This darkness is also recorded by Thales; and Tertullian, in his apology, boldly appeals to the archives of the Romans, as containing the record of Phlegon; an event unknown before, that the sun in the midst of heaven should give this sign of obscuration. Likewise Apollophanes, then a gentile philosopher, having observed the darkness at the full moon, when a solar eclipse was impossible, writing to Suidas, said, Aut Divinitas patitur, aut compatitur ei qui patitur. “Either the divinity suffers, or sympathizes with him who suffers.” — Vide Poli Synop. See note on Luke 23:44.

Matthew 27:46. Why hast thou forsaken me? Our Saviour is thought to have suffered in his soul the anguish due to us. Hence, in the garden, his soul was sorrowful even unto death; for he felt the whole wrath of God against the human kind for sin. So RICHARD WARD. His humanity therefore complained, because help and succour were deferred. So URSINUS. Besides the mocking of the jews, he is supposed to have suffered all the horrible injections with which hell in the hour and power of darkness was permitted to assail his soul. Yet there was no momentary dissolution of the hypostatical union; nor can we say that inward solace or comfort was denied, for his confidence was retained, saying, my God, my God. Let believers learn of their dear Lord never to let go their confidence, for that is the anchor-hold. And, as he never forsook his servants in trouble, so we should never give up our hope of deliverance.

Matthew 27:50. Jesus, when he had cried again with a loud voice, yielded up the ghost. The voice of expiring men dies away like the vibrating sound of a bell; but the Saviour’s voice was strong. His enemies had indeed done their worst, but no man, said our Lord, taketh my life from me, but I lay it down of myself. His death was voluntary, and he surrendered up his soul into his Father’s hands. His whole divinity was in that prayer, which left his body in the hands of men. His dying voice opened heaven, shook the earth, and awoke the dead. He rent the veil of the temple, and disclosed its mysteries to vulgar eyes; figurative that the veil of his flesh was now rent, that the sublime mysteries of faith stood disclosed, even life and immortality, and that the new and living way was opened for us to enter, following his flight into the holiest of all.

Matthew 27:51. The veil of the temple was rent in twain. Maimonides says, in the first temple there was a wall one cubit thick, separating the holy from the holy of holies. On building the second temple, it was doubted whether the thickness of that wall should belong to the holy, or to the holy of holies; they therefore hung up two veils at a cubit distance, and called it paraxis, or trouble. If the two veils remained in our Saviour’s time, they were both rent, and the holy of holies exposed to view, and just about the time of the day when the priest would be burning incense. This veil, St. Paul says, signified that the way into the holy place was not yet laid open, till Christ entered heaven by a new and living way; that is, by the rending of his flesh on the cross. Hebrews 9:8.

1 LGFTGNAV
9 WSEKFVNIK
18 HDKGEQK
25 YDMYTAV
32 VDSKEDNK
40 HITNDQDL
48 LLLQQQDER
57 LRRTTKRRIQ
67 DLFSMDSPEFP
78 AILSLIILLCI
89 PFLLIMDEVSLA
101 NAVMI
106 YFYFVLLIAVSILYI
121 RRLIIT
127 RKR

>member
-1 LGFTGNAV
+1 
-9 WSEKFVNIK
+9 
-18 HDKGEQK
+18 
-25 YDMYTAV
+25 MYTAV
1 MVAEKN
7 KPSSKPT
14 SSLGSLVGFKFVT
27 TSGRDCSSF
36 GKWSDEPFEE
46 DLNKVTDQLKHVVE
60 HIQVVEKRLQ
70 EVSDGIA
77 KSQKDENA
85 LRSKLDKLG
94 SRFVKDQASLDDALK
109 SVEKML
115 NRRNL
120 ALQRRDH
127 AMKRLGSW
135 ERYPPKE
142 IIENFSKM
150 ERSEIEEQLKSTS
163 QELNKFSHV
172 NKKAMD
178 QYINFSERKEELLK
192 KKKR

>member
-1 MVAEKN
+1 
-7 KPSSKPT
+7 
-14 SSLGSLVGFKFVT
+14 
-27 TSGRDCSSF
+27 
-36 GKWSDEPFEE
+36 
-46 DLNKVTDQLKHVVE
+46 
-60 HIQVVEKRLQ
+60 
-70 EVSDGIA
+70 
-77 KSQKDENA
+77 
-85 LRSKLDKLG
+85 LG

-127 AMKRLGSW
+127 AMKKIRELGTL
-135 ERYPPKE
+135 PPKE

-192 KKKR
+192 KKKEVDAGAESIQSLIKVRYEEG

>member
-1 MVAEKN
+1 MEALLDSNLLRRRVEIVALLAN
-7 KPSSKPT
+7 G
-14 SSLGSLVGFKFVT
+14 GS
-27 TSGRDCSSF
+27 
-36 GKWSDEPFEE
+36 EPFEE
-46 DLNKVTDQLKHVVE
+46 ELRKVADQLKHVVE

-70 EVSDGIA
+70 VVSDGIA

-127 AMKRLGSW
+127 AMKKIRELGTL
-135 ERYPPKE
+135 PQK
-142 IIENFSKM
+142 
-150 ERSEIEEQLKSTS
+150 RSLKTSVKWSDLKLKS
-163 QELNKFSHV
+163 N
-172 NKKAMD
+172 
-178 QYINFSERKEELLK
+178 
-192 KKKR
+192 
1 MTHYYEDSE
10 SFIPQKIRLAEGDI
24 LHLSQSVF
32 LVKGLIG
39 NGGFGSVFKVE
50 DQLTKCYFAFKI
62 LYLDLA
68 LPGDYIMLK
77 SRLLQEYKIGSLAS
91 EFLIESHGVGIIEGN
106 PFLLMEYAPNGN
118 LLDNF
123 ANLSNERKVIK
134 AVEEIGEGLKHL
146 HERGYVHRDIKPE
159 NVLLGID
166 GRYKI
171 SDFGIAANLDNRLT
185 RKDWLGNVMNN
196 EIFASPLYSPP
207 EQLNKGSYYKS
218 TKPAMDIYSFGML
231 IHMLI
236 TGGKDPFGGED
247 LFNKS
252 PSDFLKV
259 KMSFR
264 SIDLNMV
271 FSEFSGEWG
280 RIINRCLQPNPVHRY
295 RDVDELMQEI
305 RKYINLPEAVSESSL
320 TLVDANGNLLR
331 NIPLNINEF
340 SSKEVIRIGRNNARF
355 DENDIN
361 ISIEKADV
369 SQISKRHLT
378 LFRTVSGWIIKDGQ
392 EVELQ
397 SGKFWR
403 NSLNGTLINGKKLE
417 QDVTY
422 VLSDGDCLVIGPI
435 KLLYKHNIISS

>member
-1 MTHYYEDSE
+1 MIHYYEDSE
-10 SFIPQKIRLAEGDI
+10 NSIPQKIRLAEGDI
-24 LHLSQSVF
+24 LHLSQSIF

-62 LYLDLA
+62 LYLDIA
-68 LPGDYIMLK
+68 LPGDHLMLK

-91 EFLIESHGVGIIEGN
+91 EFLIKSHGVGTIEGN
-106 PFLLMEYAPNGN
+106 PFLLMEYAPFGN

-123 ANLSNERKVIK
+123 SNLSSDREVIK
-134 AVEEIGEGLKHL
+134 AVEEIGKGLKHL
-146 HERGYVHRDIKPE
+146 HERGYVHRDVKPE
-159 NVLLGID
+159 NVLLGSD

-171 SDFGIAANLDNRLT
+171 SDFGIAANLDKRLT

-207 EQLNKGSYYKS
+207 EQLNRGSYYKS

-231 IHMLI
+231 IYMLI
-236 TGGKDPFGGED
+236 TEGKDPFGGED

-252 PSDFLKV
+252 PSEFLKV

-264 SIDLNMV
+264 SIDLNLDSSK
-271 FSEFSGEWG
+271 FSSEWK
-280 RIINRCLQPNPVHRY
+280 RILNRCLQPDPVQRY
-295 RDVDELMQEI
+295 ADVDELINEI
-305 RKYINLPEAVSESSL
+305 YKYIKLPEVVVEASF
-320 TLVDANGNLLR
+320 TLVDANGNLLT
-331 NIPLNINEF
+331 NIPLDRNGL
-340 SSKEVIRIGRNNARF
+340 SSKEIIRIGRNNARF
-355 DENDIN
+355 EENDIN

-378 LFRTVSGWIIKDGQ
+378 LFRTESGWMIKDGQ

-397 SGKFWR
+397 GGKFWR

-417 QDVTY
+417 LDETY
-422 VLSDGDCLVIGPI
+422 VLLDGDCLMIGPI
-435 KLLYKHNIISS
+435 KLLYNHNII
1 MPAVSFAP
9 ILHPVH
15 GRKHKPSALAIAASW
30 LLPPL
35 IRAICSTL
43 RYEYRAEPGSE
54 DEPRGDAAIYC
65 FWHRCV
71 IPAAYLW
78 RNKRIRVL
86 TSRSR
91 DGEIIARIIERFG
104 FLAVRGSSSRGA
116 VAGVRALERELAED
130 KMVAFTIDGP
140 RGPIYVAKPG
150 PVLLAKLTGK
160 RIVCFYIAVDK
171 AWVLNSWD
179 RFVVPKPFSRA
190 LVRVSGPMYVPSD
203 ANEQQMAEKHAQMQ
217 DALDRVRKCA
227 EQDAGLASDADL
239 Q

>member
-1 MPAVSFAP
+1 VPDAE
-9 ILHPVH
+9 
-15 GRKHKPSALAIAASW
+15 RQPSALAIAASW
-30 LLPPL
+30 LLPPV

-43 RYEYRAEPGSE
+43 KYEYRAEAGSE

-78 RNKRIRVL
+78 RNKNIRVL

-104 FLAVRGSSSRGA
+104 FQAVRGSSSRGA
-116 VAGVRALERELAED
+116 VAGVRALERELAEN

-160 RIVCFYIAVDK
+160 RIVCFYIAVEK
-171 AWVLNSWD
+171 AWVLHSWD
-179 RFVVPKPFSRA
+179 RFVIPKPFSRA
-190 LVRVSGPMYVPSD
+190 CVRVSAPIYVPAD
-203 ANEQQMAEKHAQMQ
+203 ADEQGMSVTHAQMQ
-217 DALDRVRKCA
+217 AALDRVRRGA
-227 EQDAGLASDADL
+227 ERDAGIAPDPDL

Matthew 27:52. Many bodies of the saints arose. These, says Ignatius, were the holy prophets, raised to live with Enoch and Elijah in the paradise of God. To help our weak faith God was pleased to do this, as a sort of firstfruits of the general resurrection.

Matthew 27:54. When the centurion and they that were with him watching Jesus, saw the earthquake, and as Mark adds, that he gave up the ghost, they feared greatly, saying, truly this was the Son of God. In the course of the day, they had understood his claims of divinity, and had mocked him in all his offices, as the prophet, priest, and king of Israel. Now the grandeur and terrors of his death, the earthquake, and the supernatural darkness, which could not proceed from an eclipse, it being then the full moon, drew these expressions from the centurion. Having learnt these words of the jews, they amount to a full confession of his Godhead, as in John 1:49. Thou art the Son of God, thou art the King of Israel.

Matthew 27:55. Many women were there, beholding afar off, conformably to the modesty of the east, attesting all his agony of love, weeping in his tears, and dying in his death. A sight they would never forget, a sight we should always keep in view, and set Christ crucified before the eyes of the people. Galatians 3:1. Many men also who had stood aloof through fear, returned, smiting their breasts in anguish and grief: a cloud of witnesses attesting the love of God to fallen man.

Matthew 27:57-58. When the evening was come, as was the ancient law, Joshua 10:27, Joseph of Arimathea — went to Pilate and begged the body of Jesus, the precious grain of wheat, whose resurrection produced a harvest of converts. Joseph buried him in his own new sepulchre, in which, as yet, no corpse had been interred. Nicodemus assisted in all those decencies of haste; for Christ crucified brings the dead to life: and thus without design made the evidences of his resurrection incontestible, by which he was declared to be the Son of God with power. Romans 1:4.

Matthew 27:66. They went and made the sepulchre sure, sealing the stone and setting a watch. God takes the wise in their own craftiness. All those precautions were collateral proofs of the Saviour’s resurrection. Death liberates from the persecutor’s arm, but malice operates unceasingly in the heart. Paradise and the tomb gave the Saviour repose, but a guilty conscience allowed no rest to his murderers. Their honour was now at stake; and if he had not risen they would have exposed his body to the public, as Achilles exposed the body of Hector around the walls of Troy.

REFLECTIONS.